setting himself up as a dealer in precious stones.
Once settled in Britain he used various surnames - Sando,
George, Anderson, Schmidt and Slater. It was the latter he appears
to have used for official purposes. By 1899 he had moved to
Edinburgh. He at various times claimed to be a gymnastics instructor
and a dentist, although his business interests in jewellery
continued. At the time of Marion Gilchrist's murder he
was living only a few blocks away from her street in Glasgow.
Oscar Slater's business card, NRS ref. JC34/1/32/17
Slater seems to have done himself few favours in the
days following the murder, leaving Glasgow almost immediately.
On Christmas Day he signed in at the North Western Hotel in
Liverpool with a female companion, before boarding the ocean
liner the Lusitania, bound for New York, the next day. Tickets
for the crossing had been booked with Cunard Line through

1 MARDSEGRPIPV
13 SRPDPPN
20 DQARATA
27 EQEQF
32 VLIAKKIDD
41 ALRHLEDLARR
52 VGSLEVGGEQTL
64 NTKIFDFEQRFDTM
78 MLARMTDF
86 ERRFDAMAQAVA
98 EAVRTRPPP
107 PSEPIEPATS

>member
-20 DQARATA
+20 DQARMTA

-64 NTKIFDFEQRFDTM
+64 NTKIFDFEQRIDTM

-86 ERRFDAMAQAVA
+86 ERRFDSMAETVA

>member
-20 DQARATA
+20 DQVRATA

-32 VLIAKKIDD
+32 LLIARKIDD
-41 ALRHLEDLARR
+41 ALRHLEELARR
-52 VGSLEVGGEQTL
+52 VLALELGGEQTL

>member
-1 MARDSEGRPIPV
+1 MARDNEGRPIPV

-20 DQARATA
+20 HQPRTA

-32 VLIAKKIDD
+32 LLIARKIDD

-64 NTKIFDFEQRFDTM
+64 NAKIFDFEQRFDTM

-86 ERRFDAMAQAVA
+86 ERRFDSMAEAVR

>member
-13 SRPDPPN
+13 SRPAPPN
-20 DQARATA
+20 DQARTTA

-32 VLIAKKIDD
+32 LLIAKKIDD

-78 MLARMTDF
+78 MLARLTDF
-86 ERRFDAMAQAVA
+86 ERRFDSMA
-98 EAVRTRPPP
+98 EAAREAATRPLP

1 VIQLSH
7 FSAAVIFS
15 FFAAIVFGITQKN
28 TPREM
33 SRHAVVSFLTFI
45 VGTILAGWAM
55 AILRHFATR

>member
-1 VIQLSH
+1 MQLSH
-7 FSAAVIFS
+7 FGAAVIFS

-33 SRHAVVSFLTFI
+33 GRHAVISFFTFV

Thos. Cook & Son in Glasgow on 23rd December in the name
of Mr & Mrs Oscar Slater but, curiously, they were issued
in the name of Mr & Mrs Otto Sando.
Oscar Slater's signature on the North Western Hotel's signing
in sheet, NRS ref. JC34/1/32/43
Application form for contract tickets, NRS ref.
The police were waiting for him on his arrival in New York and he was taken straight to The Tombs prison, from where he penned an impassioned letter to his friend, Hugh Cameron.
Oscar Slater's letter from The Tombs (AD21/5/43-44) - Acrobat PDF, 503KB, new window
Oscar Slater's indictment, NRS ref. AD21/5/7
Slater was found to be in possession of a pawn ticket for a brooch, which further served to incriminate him in the eyes of the Glasgow police. They applied for his extradition, but Slater returned to Scotland voluntarily, hoping to clear his name, only to be charged with murder upon his return to Glasgow. He declared his
innocence from the outset.
Following his trial in the High Court of Justiciary in Edinburgh
in May 1909, Slater was found guilty of murder by a majority
verdict and he was sentenced to execution. This was commuted
to penal servitude for life. He was transported to Peterhead
Prison in the north-east of Scotland, where he remained for
the next eighteen and a half years.
Oscar Slater's declaration, NRS ref. AD21/5/22
Newspaper cutting NRS ref. HH16/111/37/23